The Olympic Latin motto Citius, Altius, Fortius (‘Faster, Higher, Stronger’) could just as well be a maxim for the growth ideal of contemporary society, with its idealisation of efficiency, performance and adaptability.
Whilst this ideal may have generated economic prosperity for some, the costs are obvious: a culture of exhaustion and the depletion of resources globally, plus a working culture where people suffer from stress, depression and deteriorating quality of life. In her first major solo exhibition in Denmark, artist Hannah Anbert turns a sculptural and playful yet critical gaze on these discordant societal developments.
An interest in the meaning and production conditions of contemporary working life is a central theme of Anbert’s art practice. In performances, sculptures, textiles and installations she has previously addressed the way work has replaced religion as the principal pillar of society, in part as source of meaning and identity in human existence, and in part as a moral duty to be fulfilled in order to have a role in society. In Slower and Cheaper Anbert continues her investigation of these developments and presents a series of alternative views of efficiency, production, and the concept of work.
In the works in the exhibition the artist juxtaposes familiar materials and objects from the corporate sector, staging them in absurd situations that play out between work and recreation. One work, for example, consists of two office chairs that are so high they are impossible to reach. The chairs are placed in sand, an ambiguous reference to both beach and desert. The work thus represents an ironic take on the daily endurance test office workers are subject to, but also on the craving to climb the office hierarchy: it might get you up there, but it can also make it difficult to climb down again. Another work addresses the way allegedly recreational activities are instrumentalised in the logic of productivity, making it possible for us to return to the workplace with renewed vitality and vigour. Here the concept of taking a walk has been reduced to the absolute minimum: a circle of grass efficiently optimising its beneficial effects.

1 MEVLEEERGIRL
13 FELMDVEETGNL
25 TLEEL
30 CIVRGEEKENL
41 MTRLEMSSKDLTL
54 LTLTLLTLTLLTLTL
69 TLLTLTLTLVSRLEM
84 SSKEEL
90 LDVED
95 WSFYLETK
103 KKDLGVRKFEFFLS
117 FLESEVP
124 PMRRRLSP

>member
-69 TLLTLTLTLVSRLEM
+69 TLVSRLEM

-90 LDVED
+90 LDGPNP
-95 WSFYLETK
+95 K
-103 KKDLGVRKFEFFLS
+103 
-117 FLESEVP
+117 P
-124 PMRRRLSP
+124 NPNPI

Through these critical and humorous interventions Hannah Anbert turns the concepts of contemporary working culture upside down to probe the possibility of a new and different system of values, asking whether there are other paths to the good life than those paved with optimisation, overtime and over-consumption. Instead, the unproductive, slow and cheap might offer the possibility of a valuable alternative to a system that with its perpetual mining of human and natural resources is putting pressure on people and the ecosystem alike.
Hannah Anbert (b. 1984) graduated from the Royal Danish Academy of Fine Arts in 2016, the same year she was awarded the prestigious Start Point Prize. She has exhibited in Denmark and abroad at GL STRAND and Kunsthal Charlottenborg in Copenhagen, Kunsthal Nord in Aalborg, Arti et Amicitiae in Amsterdam, and Prague National Gallery. From 2 June this year her works are exhibited at Riga International Biennale of Contemporary Art.
Untitled, 2018. Steel, wood, wool, foam blocks, buckets, chewing gum